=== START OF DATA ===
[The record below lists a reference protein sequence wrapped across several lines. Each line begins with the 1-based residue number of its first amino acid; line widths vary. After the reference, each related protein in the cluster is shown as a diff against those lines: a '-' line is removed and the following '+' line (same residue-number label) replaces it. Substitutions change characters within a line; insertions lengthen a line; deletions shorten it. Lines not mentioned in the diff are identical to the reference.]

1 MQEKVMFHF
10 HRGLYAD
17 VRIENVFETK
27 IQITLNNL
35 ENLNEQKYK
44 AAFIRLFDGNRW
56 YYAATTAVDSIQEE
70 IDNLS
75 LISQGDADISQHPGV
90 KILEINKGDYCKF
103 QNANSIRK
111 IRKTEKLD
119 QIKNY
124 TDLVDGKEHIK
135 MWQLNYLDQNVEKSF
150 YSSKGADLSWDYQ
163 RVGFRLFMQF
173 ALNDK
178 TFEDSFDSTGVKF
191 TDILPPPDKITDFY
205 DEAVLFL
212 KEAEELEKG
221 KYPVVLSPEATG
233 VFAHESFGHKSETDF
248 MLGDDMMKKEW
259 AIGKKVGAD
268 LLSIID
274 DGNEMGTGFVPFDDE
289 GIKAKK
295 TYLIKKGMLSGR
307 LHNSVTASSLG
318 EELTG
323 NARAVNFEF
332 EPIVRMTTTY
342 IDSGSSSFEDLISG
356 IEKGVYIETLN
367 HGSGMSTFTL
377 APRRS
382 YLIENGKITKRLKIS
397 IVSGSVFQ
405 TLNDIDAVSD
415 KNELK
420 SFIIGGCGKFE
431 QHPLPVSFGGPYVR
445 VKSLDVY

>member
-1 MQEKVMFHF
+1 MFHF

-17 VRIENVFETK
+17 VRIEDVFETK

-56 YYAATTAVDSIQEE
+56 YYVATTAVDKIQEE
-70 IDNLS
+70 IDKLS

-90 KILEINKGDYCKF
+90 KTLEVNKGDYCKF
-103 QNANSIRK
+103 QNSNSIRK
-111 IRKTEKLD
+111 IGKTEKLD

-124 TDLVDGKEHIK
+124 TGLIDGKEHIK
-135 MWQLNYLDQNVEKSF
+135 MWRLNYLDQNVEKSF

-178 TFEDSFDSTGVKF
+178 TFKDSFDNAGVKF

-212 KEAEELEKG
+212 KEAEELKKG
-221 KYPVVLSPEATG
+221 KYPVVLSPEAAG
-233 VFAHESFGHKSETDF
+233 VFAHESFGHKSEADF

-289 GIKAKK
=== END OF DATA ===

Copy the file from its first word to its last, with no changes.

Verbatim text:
[The record below lists a reference protein sequence wrapped across several lines. Each line begins with the 1-based residue number of its first amino acid; line widths vary. After the reference, each related protein in the cluster is shown as a diff against those lines: a '-' line is removed and the following '+' line (same residue-number label) replaces it. Substitutions change characters within a line; insertions lengthen a line; deletions shorten it. Lines not mentioned in the diff are identical to the reference.]

1 MQEKVMFHF
10 HRGLYAD
17 VRIENVFETK
27 IQITLNNL
35 ENLNEQKYK
44 AAFIRLFDGNRW
56 YYAATTAVDSIQEE
70 IDNLS
75 LISQGDADISQHPGV
90 KILEINKGDYCKF
103 QNANSIRK
111 IRKTEKLD
119 QIKNY
124 TDLVDGKEHIK
135 MWQLNYLDQNVEKSF
150 YSSKGADLSWDYQ
163 RVGFRLFMQF
173 ALNDK
178 TFEDSFDSTGVKF
191 TDILPPPDKITDFY
205 DEAVLFL
212 KEAEELEKG
221 KYPVVLSPEATG
233 VFAHESFGHKSETDF
248 MLGDDMMKKEW
259 AIGKKVGAD
268 LLSIID
274 DGNEMGTGFVPFDDE
289 GIKAKK
295 TYLIKKGMLSGR
307 LHNSVTASSLG
318 EELTG
323 NARAVNFEF
332 EPIVRMTTTY
342 IDSGSSSFEDLISG
356 IEKGVYIETLN
367 HGSGMSTFTL
377 APRRS
382 YLIENGKITKRLKIS
397 IVSGSVFQ
405 TLNDIDAVSD
415 KNELK
420 SFIIGGCGKFE
431 QHPLPVSFGGPYVR
445 VKSLDVY

>member
-1 MQEKVMFHF
+1 MFHF

-17 VRIENVFETK
+17 VRIEDVFETK

-56 YYAATTAVDSIQEE
+56 YYVATTAVDKIQEE
-70 IDNLS
+70 IDKLS

-90 KILEINKGDYCKF
+90 KTLEVNKGDYCKF
-103 QNANSIRK
+103 QNSNSIRK
-111 IRKTEKLD
+111 IGKTEKLD

-124 TDLVDGKEHIK
+124 TGLIDGKEHIK
-135 MWQLNYLDQNVEKSF
+135 MWRLNYLDQNVEKSF

-178 TFEDSFDSTGVKF
+178 TFKDSFDNAGVKF

-212 KEAEELEKG
+212 KEAEELKKG
-221 KYPVVLSPEATG
+221 KYPVVLSPEAAG
-233 VFAHESFGHKSETDF
+233 VFAHESFGHKSEADF

-289 GIKAKK